The Armenian economy started the year with a bang. Recently released data, however, show that the economy may be cooling off. In the first quarter of 2001, GDP rose by 12.1 percent year-on-year and industrial production was up 9.2 percent. After having reached US$588 million in 2000 (30.6 percent of GDP), Armenia’s trade gap improved in the first quarter of 2001, during which exports rose by an impressive 28.8 percent to US$75.7 million and imports fell 12.4 percent to US$176.4 million. Nonetheless, such positive trends did not continue in the second quarter. According to recently released data, Armenian GDP growth slipped to 6.4 percent year-on-year in the first six months of 2001, and industrial output was up just 2.7 percent. While imports continued to decline and exports rose, the rate of decline of imports fell to 9.3 percent and export growth dropped to 9.3 percent. Total imports reached US$395.3 million, while exports grew to US$155.8 million.
The slowdown in the second quarter is disconcerting because Armenia will need high economic growth to raise living standards enough to halt the rapid emigration of skilled labor. Although Armenia’s economy has grown steadily since 1994, that growth has not spilled over into living standards, and 55 percent of the population still lives below the poverty line. The government acknowledged that the expanding shadow economy has limited budget revenues, as the state struggles to pay wages, pensions, and social insurance.
At a donor’s conference sponsored by the World Bank in Paris on July 10-11, the international community offered Armenia US$620 million in assistance over the next three years. Armenia is expected to be admitted to the World Trade Organization by the end of this year,which should help the country to find new foreign markets for its goods, thereby boosting production.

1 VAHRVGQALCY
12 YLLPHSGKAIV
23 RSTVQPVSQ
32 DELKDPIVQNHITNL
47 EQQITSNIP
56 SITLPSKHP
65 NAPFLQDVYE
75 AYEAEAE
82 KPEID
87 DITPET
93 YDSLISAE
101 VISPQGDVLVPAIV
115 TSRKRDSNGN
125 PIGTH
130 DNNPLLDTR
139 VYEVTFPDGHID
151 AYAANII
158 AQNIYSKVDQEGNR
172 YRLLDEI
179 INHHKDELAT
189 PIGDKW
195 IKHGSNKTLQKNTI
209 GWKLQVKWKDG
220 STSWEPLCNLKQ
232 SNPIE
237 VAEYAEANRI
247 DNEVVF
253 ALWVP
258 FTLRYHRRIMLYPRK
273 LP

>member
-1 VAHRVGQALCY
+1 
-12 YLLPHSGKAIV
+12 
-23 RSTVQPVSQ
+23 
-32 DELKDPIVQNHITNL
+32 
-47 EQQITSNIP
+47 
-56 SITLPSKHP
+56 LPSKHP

What Armenia needs now is more foreign investment. While some potential investors are put off by the high level of corruption, Russian and Armenian officials agreed during talks on July 19-20 that Russia will receive stakes in various state-owned firms in Armenia in return for writing off Yerevan’s US$88 million debt. Russia is reportedly particularly interested in the energy and mining sectors, as well as in electronics production. Although Russia’s interest in Armenian energy should be seen skeptically in view of Russia having in the past used its monopoly in that area to expand its political influence, investments in other sectors may help to revive production. Given the small size of the Armenian economy, that could have a huge impact on the country’s industrial sector, which over the past years has contributed relatively little to the country’s economic growth (Snark, July 12; Russian agencies, July 16, 20).
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